Employers Rush to Virtual Recruiting Tools as Virus Hampers Pipelines

Warehouse Worker

Even as hiring falls and unemployment rises as the coronavirus freezes the world’s economy, many employers are strengthening their talent pipelines and getting used to new technologies in order to prepare for the eventual recovery.

“Generally, there has been pretty significant disruption,” said Ben Slater, vice president of marketing for recruiting platform Beamery. However, he added, a number of employers have accelerated hiring to meet new demand, particularly in industries such as logistics.

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The need for more workers makes perfect sense in some industries. Hospitals and clinics must treat patients in person. Airplanes, trucks and trains rely on human operators to transport passengers and goods. Even advanced warehouses need people to make sure packages are properly handled and routed.

But for companies that rely on office workers, hiring has become tricky. In-person interviews have gone by the wayside—at least temporarily—and collaboration between talent acquisition teams and hiring managers must now be done virtually.

A New Ballgame

How employers approach recruiting has changed in the last several weeks, said Keca Ward, senior director of talent experience at Phenom. “A month ago, we were actively recruiting—screening, interviewing and onboarding—but today we have a different priority,” she said. “Now, the focus is on sourcing job seekers and building up a qualified talent pipeline. We are preparing for when hiring picks back up, post-pandemic.”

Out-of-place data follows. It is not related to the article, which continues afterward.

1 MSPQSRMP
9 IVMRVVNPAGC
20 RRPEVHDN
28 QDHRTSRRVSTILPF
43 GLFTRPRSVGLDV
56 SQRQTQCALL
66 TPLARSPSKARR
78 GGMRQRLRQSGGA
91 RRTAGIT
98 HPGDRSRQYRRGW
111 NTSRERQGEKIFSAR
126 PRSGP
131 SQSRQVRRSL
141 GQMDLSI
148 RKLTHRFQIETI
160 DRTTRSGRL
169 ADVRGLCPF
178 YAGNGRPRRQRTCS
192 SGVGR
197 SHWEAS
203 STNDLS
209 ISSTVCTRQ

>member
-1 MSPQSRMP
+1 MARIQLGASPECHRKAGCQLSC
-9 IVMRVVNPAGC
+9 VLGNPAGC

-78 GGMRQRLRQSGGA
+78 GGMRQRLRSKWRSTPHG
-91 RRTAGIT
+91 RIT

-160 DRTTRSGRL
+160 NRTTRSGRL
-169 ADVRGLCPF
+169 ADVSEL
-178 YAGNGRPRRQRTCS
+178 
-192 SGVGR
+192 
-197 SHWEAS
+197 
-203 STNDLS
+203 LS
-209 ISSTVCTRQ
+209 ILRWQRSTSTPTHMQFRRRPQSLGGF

Companies are taking steps to ensure their technology and processes are ready for the recovery, as well, observes Slater. “A lot of our customers are using this time to make operational and process changes that are harder to roll out when their teams are all carrying a high req load,” he said.

Virtual Recruiting Tools

Not surprisingly, the requirement for many people to stay home has disrupted the interview process, especially for parents. While videoconferencing applications like Zoom or Google Hangouts are helping to fill that void, Slater says some employers are using one-to-many applications to keep their pipelines moving. For example, one company holds 30-minute introduction and learning sessions for new additions to their talent community.

Just as they’ve had to embrace remote work in order to continue operating, many employers have little choice but to adapt to the world of virtual hiring. Virtual job fairs and video interviews are less likely to be considered nice-to-haves, Ward believes. “At the moment, we don’t have the luxury of in-person, face-to-face meetings, so all talent acquisition professionals have to get comfortable with the technology available to do their jobs,” she said.

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